The Shellfish Commission meets with the CRMC
Ben Goetsch was present virtually at the February 8 meeting of the Shellfish Commission. Goetsch is the Aquaculture Coordinator for the Rhode Island Coastal
Resources Management Council (CRMC), and had an abundance of interesting information to share with Block Island shell enthusiasts.
Goetsch started by explaining a bit about what he does for CRMC. As the Aquaculture Coordinator, he keeps track of all shellfish farming leases in the state.
This involves inspecting all paperwork, doing field checks at farms, and making sure what’s allowed on paper matches what’s on the water. He checks the locations of farms to ensure they are delineated in the correct places and told the commission that all farms are now recorded with GPS coordinates “within a fairly tight tolerance”.
He explained to the group that most of the problems he encounters are solved by communicating with the farmer and encouraged the group to contact him if there is a problem.
“It always helps to have extra eyes and ears,” he said. He also mentioned that there is an enforcement branch of the CRMC for serious breaches.
Although Block Island is quite a distance from the rest of the operations he follows, Goetsch said he plans to go out this spring to meet harbor master Kate McConville and check out the Great Salt Pond.
The state has a five percent coverage rule for aquaculture, which means that only five percent of a particular water body listed in the state’s Salt Pond Special Area Management Plan can be devoted to aquaculture. This dictates the number of leases Goetsch can authorize and where they can be located. Goetsch informed the group that the Great Salt Pond was not on the CRMC’s Salt Pond Special Area Management Plan and therefore was not subject to the Five Percent Rule. This surprised some members of the commission, but all agreed that the traffic on the pond, as well as access problems, kept the number of applications for shellfish farms low anyway.
The Five Percent Rule came into effect in 2009 as a way to manage “carrying capacity” in Rhode Island ponds and bays. Carrying capacity is the maximum amount of shellfish culture that can occur without unacceptable ecological impact.
Since 2009, however, Goetsch told the group that other studies had been done that put the true number closer to 40% coverage before there were negative ecological impacts. He said the 5% aquaculture coverage was more of a “social carrying capacity” because there are other uses of the state’s ponds and bays, such as recreation, fishing and recreational shellfish angling. .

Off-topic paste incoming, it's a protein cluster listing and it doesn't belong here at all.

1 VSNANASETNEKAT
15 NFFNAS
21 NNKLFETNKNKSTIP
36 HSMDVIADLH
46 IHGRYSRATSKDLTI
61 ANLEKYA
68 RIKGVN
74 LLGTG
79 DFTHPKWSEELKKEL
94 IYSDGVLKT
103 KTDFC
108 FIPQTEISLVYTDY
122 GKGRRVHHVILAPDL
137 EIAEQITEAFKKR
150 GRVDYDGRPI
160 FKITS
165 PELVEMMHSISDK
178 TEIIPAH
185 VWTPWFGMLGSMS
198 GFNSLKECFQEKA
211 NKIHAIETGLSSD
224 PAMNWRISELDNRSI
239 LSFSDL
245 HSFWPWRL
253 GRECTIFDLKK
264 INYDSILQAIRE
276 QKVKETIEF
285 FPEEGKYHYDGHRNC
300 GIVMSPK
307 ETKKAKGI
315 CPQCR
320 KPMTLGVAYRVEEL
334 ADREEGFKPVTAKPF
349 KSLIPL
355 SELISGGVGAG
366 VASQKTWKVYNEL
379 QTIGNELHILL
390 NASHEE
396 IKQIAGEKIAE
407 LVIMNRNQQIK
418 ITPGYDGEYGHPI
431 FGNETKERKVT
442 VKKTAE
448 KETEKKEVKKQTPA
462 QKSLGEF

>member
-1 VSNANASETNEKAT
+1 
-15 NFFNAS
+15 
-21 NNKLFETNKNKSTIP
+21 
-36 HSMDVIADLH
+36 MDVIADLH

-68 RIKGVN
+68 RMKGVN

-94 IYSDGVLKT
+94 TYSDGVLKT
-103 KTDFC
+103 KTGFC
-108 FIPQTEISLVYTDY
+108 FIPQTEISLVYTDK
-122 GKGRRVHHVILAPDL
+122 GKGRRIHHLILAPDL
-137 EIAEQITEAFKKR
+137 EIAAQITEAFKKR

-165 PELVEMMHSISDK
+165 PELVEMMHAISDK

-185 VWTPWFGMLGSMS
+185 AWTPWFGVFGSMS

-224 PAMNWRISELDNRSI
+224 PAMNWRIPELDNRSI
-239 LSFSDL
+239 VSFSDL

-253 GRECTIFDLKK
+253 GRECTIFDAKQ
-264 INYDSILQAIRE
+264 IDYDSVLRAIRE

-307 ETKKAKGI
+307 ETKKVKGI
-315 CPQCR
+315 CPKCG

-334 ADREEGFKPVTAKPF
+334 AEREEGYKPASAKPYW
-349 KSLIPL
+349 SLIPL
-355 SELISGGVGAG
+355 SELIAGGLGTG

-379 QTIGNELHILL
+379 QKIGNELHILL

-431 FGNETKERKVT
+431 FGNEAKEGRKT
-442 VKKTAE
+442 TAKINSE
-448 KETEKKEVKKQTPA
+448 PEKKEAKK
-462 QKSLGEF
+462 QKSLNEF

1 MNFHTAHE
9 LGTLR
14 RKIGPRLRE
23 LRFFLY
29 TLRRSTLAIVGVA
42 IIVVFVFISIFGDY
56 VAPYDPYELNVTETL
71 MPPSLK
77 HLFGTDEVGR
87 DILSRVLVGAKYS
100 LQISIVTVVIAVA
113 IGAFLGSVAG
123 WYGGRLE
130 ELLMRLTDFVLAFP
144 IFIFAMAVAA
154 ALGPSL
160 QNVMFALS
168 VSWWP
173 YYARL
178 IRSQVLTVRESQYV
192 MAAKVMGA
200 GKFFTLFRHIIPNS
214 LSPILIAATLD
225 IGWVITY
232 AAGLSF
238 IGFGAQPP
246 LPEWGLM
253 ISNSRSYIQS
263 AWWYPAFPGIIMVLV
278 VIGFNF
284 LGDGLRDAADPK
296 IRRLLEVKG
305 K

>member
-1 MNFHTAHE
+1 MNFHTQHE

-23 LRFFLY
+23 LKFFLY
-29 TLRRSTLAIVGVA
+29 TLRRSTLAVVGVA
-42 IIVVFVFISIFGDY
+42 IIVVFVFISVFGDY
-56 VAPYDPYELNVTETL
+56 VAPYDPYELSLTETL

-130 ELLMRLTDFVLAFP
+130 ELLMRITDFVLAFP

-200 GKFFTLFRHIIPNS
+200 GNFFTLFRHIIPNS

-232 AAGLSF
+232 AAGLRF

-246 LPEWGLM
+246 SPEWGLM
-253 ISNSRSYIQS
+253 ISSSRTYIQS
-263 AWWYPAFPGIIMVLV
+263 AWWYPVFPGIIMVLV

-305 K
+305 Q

As often happens at Shellfish Commission meetings, the conversation turned to the re-establishment of clams in the GSP. While acknowledging that the Rhode Island Department of Environmental Management (DEM) “is responsible for the restoration,” Goetsch provided some information on the subject. He said that from what he had observed, many efforts throughout New England had been “hit or miss.” In addition to “harvesting pressures” and other factors such as predation, Goetsch said “the acidification of our sediments” also plays a role.
Saying the “ancients” knew by taste, with sour-tasting acidic sediment, Goetsch said the extremely thin shell of soft-shelled larvae can dissolve in acidic sediment faster than it can regrow.
President George Davis said he thought there was “acid soil here”.
Goetsch explained that this is a common problem, often caused by an algae bloom that becomes too dense, causing the lower parts of the plant to die, sink to the bottom and rot. Decaying algae creates sulfuric acid, which can contribute to the “low tide smell”. For Goetsch, this indicates an “unbalanced ecosystem” because the nutrients in the water nourish the algae, but there are not enough animals to eat the algae before it rots.
There are several solutions for “acid soils”. One is to stir up the bottom with bull rakes, which Goetsch says might help. He said other places in the country were stirring up sediment using hydraulic dredging. Although hydraulic or mechanical dredging of shells can significantly stir up sediment, it is prohibited in Rhode Island. Goetsch said it was banned after World War II in favor of hand fishing as a way to promote as many people working in the industry as possible. Outlawing
of mechanical dredging created a situation where “a guy, a rake, and a boat could be a business,” Goetsch explained.
While using bull rakes to stir up the soil at the bottom of the pond is a solution to acidification, Goetsch offered another option: raising the pH through the return of spent shells. Chris Warfel spoke about the public and said he had been pushing for a shell collection program for years, saying many restaurants currently throw the shells in the trash.
Goetsch said that to use the shells in this way, it is necessary to sort them and let them sit outside for at least six months. During this time, he said the pile needed to be turned occasionally to ensure even decomposition of the remaining meat stuck to the shell.
“You can’t put rotten oysters back (in the pond),” Goetsch said. He said the shells can also serve as a “basic substrate” on which other oysters can land, and used shells can also be taken to hatcheries to put oyster larvae back on. Goetsch said these placed oysters would not become “pretty, like restaurant quality,” but would still do the “same eco-friendly job.”
The Shellfish Commission ended the meeting by authorizing expenditures of up to $1,000 for the acquisition of seeds, pots and nets for the purpose of growing clams in the Great Salt Pond.